My time at Public Allies gave me the opportunity to work with John McKnight and Jody Kretzmann, who developed the Asset-Based Community Development approach to neighborhood development, and that really influenced how we worked with communities. Some of you may be familiar with this approach, but the approach acknowledges that all of us, every single one of us breathing in this community, in this planet, those of us serving and those of us who are being served, that we’re all both half-full and half-empty.
We all have skills and talents that make us good friends, family members, workers, and leaders, and we also have needs and shortcomings that come along with those strengths. We can’t do well serving these communities, I learned with Public Allies, if we believe that we, the givers, are the only ones that are half-full, and that everybody we’re serving is half-empty. That has been the theme of my work in community for my entire life — that there are assets and gifts out there in communities, and that our job as good servants and as good leaders is not only just being humble, but it’s having the ability to recognize those gifts in others, and help them put those gifts into action. Communities are filled with assets that we need to better recognize and mobilize if we’re really going to make a difference, and Public Allies helped me see that.
At Public Allies, we endeavored to do this also by bringing these young people together from diverse backgrounds. We worked with African Americans, Asian Americans, Latinos, Native Americans, white, gay, straight, you name it, college graduates, ex-felons, we brought them all together every week to work in a group.
And truly, that’s where the magic happened, when you saw those kids from all those different backgrounds really tussling it out and trying to figure out their philosophies in the world in relationship to their beliefs and stereotypes.
The law school graduates realized they had a lot to learn about how communities really work and how to engage people. There’s nothing funnier than to watch a kid who believes they know it all — (laughter) — actually come across some real tough problems in communities that test every fiber of what they believe.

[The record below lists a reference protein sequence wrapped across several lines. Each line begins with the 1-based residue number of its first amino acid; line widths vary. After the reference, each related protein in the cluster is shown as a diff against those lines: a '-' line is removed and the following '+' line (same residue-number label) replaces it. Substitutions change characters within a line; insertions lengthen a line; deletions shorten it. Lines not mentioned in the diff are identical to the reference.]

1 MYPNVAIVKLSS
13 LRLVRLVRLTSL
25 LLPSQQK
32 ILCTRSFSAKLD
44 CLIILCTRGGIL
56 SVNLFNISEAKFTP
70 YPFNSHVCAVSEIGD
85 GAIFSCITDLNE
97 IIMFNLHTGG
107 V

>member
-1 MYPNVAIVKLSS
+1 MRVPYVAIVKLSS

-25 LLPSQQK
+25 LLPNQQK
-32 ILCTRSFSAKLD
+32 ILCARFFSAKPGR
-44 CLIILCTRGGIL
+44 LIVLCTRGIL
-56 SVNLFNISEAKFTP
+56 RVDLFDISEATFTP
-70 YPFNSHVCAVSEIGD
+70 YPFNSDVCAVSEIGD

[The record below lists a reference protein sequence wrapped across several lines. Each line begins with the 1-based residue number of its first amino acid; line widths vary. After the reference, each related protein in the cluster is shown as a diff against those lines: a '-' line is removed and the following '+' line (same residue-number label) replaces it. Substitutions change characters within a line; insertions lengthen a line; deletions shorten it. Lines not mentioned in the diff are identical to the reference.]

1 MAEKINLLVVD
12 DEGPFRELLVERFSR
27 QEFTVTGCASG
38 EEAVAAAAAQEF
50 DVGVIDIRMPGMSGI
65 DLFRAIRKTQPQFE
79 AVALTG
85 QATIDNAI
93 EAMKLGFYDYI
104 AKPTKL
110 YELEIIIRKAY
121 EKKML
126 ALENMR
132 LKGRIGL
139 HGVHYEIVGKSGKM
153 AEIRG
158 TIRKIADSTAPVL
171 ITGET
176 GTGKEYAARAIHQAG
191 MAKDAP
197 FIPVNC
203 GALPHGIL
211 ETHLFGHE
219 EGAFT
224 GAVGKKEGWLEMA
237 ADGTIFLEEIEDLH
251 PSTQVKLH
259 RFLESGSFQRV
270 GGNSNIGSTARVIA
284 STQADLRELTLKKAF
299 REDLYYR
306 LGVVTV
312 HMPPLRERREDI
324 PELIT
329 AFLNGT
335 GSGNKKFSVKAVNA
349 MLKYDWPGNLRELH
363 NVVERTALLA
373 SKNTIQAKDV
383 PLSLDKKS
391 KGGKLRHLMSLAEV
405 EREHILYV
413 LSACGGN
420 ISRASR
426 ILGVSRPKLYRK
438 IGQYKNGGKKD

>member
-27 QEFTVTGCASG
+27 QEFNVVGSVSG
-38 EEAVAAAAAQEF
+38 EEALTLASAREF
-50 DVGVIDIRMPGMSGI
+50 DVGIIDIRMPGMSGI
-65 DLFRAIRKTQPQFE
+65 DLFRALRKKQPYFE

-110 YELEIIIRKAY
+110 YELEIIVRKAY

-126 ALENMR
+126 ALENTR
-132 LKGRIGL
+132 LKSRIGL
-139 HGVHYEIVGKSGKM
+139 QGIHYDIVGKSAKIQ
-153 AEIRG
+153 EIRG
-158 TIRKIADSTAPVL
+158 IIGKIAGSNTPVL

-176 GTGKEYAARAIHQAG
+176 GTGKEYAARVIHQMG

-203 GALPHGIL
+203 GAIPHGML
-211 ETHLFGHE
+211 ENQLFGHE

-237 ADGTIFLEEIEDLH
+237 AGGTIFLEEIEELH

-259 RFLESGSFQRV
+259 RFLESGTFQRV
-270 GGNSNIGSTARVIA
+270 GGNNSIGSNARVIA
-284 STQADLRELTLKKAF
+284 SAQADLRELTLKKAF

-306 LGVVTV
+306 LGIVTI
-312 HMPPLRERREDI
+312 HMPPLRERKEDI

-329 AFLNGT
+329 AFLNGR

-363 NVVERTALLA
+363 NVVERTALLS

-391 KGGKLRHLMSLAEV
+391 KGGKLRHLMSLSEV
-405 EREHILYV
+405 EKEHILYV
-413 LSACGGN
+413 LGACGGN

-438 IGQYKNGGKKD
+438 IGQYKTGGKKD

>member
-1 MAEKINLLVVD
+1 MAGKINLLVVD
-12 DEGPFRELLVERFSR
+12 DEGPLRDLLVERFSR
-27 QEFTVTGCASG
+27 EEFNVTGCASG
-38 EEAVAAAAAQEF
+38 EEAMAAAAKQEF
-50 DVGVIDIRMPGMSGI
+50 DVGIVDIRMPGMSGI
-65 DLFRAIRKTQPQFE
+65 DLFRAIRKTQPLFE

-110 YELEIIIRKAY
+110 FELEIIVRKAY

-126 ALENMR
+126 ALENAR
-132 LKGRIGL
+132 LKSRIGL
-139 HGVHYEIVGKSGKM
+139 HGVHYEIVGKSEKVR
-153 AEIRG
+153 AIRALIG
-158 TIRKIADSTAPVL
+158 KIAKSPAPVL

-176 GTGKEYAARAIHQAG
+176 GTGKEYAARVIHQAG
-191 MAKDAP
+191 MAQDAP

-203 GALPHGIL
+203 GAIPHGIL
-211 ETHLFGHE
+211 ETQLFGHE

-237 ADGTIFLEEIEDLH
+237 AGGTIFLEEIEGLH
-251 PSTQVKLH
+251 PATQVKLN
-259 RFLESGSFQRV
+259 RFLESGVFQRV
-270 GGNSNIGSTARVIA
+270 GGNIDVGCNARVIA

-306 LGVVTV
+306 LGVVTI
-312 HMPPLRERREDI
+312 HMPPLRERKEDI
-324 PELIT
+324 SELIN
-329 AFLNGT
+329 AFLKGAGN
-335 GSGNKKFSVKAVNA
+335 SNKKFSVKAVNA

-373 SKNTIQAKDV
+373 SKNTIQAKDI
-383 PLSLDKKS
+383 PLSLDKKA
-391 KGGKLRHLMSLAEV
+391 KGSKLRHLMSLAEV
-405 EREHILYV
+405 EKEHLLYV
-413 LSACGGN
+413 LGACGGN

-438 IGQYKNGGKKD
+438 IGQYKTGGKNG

And then you see the young person with a GED realize that they could go to college because they’re working with kids who are just as smart or not smart as them who are going, and they gain a sense of the possibilities that they have. They know that their ideas are just as good, sometimes even better. That’s when those lights go off. That’s what we think about when we think of Asset-Based Community Development — that a kid from Harvard and a kid with a GED are both full of promise.
Everyone learned to build authentic relationships with one another where they could recognize each other’s strengths and provide honest feedback on their challenges. They gained a blend of confidence and humility that prepared them to be able to lead from the streets to the executive suites.
You could take any one of those Allies — and it’s not just Allies, there are kids like this all over the country, and you could plop them down in any community, and they would know how to build relationships. You know, that’s not just important in non-profit, that’s important in life. These are the kind of gifts that we can give people through service.
And as we move forward to implement the Serve America Act, my hope is that the Office of Social Innovation that’s going to do some of this funding will help us identify the wonderful concepts out there like Asset-Based Community Development. There are other wonderful approaches out there that are working in communities all over this country. This office hopefully will identify more of them and help them grow and develop the best solutions, and replicate those ideas throughout the country.